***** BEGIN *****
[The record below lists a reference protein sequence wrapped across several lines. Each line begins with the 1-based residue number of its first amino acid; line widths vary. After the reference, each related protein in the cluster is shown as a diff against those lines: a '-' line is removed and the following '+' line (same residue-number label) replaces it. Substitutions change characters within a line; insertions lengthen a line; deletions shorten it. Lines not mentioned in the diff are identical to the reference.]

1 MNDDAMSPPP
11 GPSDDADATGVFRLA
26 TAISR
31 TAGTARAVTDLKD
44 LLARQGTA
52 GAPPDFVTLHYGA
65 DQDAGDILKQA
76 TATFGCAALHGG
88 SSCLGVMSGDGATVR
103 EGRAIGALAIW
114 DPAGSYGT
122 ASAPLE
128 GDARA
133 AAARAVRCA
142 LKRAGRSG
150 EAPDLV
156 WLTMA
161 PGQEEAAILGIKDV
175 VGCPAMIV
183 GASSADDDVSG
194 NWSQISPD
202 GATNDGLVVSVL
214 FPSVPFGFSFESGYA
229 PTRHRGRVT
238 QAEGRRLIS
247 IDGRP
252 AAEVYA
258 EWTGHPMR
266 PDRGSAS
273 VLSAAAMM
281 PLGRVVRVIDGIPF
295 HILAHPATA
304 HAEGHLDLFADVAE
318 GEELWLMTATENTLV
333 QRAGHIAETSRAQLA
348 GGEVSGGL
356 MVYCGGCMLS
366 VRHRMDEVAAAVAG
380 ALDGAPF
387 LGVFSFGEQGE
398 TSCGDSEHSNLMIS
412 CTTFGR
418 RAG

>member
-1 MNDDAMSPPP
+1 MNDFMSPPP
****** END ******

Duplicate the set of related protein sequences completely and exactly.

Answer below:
[The record below lists a reference protein sequence wrapped across several lines. Each line begins with the 1-based residue number of its first amino acid; line widths vary. After the reference, each related protein in the cluster is shown as a diff against those lines: a '-' line is removed and the following '+' line (same residue-number label) replaces it. Substitutions change characters within a line; insertions lengthen a line; deletions shorten it. Lines not mentioned in the diff are identical to the reference.]

1 MNDDAMSPPP
11 GPSDDADATGVFRLA
26 TAISR
31 TAGTARAVTDLKD
44 LLARQGTA
52 GAPPDFVTLHYGA
65 DQDAGDILKQA
76 TATFGCAALHGG
88 SSCLGVMSGDGATVR
103 EGRAIGALAIW
114 DPAGSYGT
122 ASAPLE
128 GDARA
133 AAARAVRCA
142 LKRAGRSG
150 EAPDLV
156 WLTMA
161 PGQEEAAILGIKDV
175 VGCPAMIV
183 GASSADDDVSG
194 NWSQISPD
202 GATNDGLVVSVL
214 FPSVPFGFSFESGYA
229 PTRHRGRVT
238 QAEGRRLIS
247 IDGRP
252 AAEVYA
258 EWTGHPMR
266 PDRGSAS
273 VLSAAAMM
281 PLGRVVRVIDGIPF
295 HILAHPATA
304 HAEGHLDLFADVAE
318 GEELWLMTATENTLV
333 QRAGHIAETSRAQLA
348 GGEVSGGL
356 MVYCGGCMLS
366 VRHRMDEVAAAVAG
380 ALDGAPF
387 LGVFSFGEQGE
398 TSCGDSEHSNLMIS
412 CTTFGR
418 RAG

>member
-1 MNDDAMSPPP
+1 MNDFMSPPP